Scribble, scribble

I just finished writing a book. It was a four-year-long project. You’d think I’d want to take some time off but you’d be wrong. When you’ve been writing pretty much every day since Grade Twelve, you get twitchy when you’re not typing away at something. The whole thing started with a weekly high school news column in my hometown paper, the Guelph Mercury. I was paid nine cents a column inch. It was due Monday morning so I’d sit down at 9 p.m. on a Sunday night and write until I fell asleep. My forty inches of copy earned $3.60,...

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The ghosts of Christmas past

The earliest Christmas dinner celebrations I can remember occurred at my maternal grandparent’s home in the west end of Toronto. They just had a small bungalow but somehow my mother, father, me, my mother’s brother, his wife and their two children who were both younger than me, could all squeeze around the dining room table with our hosts. In my mind, the turkey was the size of my elder cousin and carved with gusto, after much sharpening of the knife on a whetstone, by my grandfather. My grandmother always ate the roundish nub at the turkey’s rear, something she called...

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Death and indifference

Have we all become inured to deaths caused by Covid-19? Every day the front page of our newspapers and the top of the broadcast news highlight the number of new cases and the mounting death toll. Odious comparisons are made with other jurisdictions; pundits talk about deaths per one hundred thousand; words such circuit-breaker and lockdown take on new meanings. Obituaries cite Covid as the cause of death. But, the problem is that there is no means of grieving. Funeral services will be held at some future, unspecified, date. There’s havoc being wreaked in long-term care facilities where those who die in...

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Make haste slowly

The just-released memoir by former Bank of Montreal CEO Tony Comper is an unusual achievement. To the best of my knowledge, no other Big Five Bank CEO in the modern era has published a memoir. In “Personal Account,” Comper writes that he didn’t want to follow the usual “when I was three” chronological rendition. Instead, he picked out twenty-five incidents in his business life that demonstrate qualities of leadership or character. Among them is his explanation how he went into banking rather than join the priesthood or become a professor teaching Chaucer. With help from Calgary-based ghostwriter Bruce Dowbiggin, Comper...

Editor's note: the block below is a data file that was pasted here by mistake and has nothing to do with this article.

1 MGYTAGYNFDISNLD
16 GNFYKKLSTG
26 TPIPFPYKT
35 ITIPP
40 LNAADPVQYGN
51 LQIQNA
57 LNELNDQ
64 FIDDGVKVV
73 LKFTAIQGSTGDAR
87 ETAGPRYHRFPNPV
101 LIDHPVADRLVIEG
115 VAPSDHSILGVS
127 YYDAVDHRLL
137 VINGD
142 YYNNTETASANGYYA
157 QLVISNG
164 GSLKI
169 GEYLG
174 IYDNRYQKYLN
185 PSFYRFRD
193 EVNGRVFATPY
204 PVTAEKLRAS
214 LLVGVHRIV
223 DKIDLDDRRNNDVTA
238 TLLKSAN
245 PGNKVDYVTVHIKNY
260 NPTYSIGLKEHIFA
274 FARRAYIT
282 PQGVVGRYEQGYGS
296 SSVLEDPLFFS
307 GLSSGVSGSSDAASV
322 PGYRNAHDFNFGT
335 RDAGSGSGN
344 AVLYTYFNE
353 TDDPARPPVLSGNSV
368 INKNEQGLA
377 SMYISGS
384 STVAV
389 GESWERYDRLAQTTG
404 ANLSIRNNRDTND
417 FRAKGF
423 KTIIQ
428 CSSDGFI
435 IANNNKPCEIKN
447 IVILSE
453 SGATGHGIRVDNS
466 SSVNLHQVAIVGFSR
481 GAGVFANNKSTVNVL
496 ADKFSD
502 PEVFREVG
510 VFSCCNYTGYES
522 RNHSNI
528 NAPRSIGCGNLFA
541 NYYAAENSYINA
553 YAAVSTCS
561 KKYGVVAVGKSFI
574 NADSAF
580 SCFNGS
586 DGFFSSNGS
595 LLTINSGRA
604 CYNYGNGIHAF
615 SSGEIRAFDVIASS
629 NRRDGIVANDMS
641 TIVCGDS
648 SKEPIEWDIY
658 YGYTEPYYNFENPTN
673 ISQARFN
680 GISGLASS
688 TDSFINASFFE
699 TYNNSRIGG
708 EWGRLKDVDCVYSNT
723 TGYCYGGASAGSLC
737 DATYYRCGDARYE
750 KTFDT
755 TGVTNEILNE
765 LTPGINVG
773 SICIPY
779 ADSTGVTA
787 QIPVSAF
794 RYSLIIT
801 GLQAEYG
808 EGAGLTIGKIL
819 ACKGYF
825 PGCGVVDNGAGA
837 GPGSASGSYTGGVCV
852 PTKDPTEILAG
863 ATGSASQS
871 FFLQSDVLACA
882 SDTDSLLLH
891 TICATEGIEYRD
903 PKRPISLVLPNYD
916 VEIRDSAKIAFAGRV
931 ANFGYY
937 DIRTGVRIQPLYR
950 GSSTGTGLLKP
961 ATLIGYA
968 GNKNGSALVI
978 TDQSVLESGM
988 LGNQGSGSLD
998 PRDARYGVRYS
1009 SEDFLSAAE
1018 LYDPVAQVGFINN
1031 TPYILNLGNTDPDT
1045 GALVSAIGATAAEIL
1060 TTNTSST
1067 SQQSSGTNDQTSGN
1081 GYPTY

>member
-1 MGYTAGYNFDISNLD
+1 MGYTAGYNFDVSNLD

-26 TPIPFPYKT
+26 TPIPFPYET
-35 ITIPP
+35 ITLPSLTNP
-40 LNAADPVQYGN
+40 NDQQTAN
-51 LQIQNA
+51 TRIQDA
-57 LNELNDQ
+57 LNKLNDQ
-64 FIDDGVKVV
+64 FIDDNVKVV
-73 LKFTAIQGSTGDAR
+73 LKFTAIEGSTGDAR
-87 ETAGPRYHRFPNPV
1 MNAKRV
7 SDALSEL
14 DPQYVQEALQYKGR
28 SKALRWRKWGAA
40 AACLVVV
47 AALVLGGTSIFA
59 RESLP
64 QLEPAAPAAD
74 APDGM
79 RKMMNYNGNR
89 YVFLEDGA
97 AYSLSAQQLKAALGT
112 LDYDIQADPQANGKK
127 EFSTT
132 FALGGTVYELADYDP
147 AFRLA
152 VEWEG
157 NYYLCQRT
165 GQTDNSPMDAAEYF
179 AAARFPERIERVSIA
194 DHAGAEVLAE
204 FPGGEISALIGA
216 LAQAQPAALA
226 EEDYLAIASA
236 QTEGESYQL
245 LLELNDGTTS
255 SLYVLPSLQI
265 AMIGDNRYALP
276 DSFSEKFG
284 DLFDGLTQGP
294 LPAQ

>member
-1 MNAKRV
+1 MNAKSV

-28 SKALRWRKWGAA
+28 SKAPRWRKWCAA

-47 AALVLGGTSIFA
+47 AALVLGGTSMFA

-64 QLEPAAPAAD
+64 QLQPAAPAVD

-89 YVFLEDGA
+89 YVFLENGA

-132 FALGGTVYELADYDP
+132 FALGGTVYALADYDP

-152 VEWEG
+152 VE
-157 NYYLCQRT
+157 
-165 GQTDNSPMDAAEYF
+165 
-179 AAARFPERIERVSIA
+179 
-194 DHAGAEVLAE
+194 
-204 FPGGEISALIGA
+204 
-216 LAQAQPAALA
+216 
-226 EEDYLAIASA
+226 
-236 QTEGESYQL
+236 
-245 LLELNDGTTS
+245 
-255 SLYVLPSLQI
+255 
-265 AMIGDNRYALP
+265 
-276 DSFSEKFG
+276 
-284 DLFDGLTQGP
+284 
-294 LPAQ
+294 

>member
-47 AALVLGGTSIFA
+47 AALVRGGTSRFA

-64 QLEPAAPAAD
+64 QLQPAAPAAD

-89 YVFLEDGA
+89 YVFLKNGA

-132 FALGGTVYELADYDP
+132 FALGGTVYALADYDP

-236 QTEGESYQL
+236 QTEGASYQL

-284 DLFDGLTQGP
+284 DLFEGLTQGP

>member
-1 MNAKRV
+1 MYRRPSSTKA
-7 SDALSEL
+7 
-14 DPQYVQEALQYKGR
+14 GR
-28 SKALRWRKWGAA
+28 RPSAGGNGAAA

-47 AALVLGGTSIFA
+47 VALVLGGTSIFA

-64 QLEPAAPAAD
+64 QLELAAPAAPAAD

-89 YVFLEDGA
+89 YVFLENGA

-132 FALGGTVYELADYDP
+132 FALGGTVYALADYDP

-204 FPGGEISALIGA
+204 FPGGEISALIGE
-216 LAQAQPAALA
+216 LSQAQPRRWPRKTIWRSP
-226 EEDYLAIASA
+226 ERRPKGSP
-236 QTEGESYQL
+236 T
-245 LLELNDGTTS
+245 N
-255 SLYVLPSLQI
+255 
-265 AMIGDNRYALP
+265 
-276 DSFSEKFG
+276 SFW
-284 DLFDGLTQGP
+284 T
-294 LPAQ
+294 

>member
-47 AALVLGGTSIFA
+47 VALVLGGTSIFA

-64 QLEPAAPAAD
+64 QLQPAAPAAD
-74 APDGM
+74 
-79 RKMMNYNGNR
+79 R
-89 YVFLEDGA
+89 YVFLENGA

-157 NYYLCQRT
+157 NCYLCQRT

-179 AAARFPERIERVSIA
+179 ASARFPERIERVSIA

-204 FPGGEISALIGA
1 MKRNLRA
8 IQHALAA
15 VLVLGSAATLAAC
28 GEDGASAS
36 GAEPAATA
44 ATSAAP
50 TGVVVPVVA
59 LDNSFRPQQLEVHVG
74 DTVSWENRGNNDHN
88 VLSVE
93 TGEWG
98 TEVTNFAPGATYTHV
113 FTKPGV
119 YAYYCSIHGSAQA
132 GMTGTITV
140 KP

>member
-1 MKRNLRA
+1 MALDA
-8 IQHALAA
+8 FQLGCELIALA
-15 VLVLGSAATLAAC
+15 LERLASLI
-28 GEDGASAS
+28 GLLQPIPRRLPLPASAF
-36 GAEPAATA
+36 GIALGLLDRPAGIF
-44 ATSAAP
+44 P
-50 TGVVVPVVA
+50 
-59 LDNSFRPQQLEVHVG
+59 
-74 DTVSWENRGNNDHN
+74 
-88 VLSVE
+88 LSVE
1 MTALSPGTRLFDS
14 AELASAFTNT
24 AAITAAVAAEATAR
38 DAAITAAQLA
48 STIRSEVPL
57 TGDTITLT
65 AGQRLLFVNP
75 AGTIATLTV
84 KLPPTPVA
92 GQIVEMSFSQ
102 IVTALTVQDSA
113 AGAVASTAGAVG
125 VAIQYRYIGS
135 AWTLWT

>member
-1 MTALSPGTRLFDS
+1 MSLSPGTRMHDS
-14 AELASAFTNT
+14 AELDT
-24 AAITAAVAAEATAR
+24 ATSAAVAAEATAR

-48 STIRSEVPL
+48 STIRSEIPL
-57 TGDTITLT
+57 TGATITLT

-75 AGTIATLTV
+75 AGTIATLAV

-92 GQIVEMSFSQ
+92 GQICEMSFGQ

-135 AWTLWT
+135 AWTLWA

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Ups and downs

My morning paper delivers good news and bad. Today’s edition contained a legal notice under the Companies’ Creditors Arrangement Act (CCAA). CCAA is the last gasp of a firm that has become insolvent. Justice James Farley, who reigned from the insolvency bench and has now retired to arbitration work, delighted in pronouncing CCAA as “caw.” Farley had other jokes, too, that always made the lawyers who appeared before him laugh uproariously. He liked to hear their laughter; they hoped it would improve their cause. The legal notice was for Sears Canada Inc. and was aimed at unsecured creditors, the last in...

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The road less travelled

By now, everyone in the world must have viewed that TikTok video of the man roller-boarding on a roadway, lip-synching a snippet of “Dreams” by Fleetwood Mac, and drinking juice from a jug. He’s just an ordinary guy, living in an RV outside his brother’s house, on his way to work as a labourer in a potato factory. Yet his carefree mood, the music, and the movement created magic for so many. I guess the explanation must be nostalgia as we recall the easy freedoms of pre-pandemic times. Covid-19 has drastically changed the way we communicate. A businessman told me...

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Fit to print

Earlier this week, the Globe and Mail ran an ad promoting a new member of staff at the newspaper, Tanya Talaga. She certainly has a high-achiever’s background: nominated five times for the Michener Award for public service journalism and twice a contributor to stories that won National Newspaper Awards. As an Ojibwe, Talaga brings a particular perspective, said the ad, “to give voice to those who were not being heard.” Moreover, she will set “the record straight on Indigenous peoples’ lived experiences.” This is all very commendable, but is this the right job for a newspaper? Can such a role...

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From the shelf

The fastest-growing activity during the pandemic must surely be reading. A neighbour recently told me that he’d read sixty books. I’m behind that at about two dozen. Among them are some re-reads such as Gentlemen, Players and Politicians by Dalton Camp, still the best ever Canadian political memoir. I’ve also read books I’ve always meant to but never did such as Jim Bouton’s Ball Four, written fifty years ago. The best I’ve read so far is Radical Wordsworth by Jonathan Bate, telling how William Wordsworth changed poetry forever in the late eighteenth century by writing about nature, imagination and feelings,...

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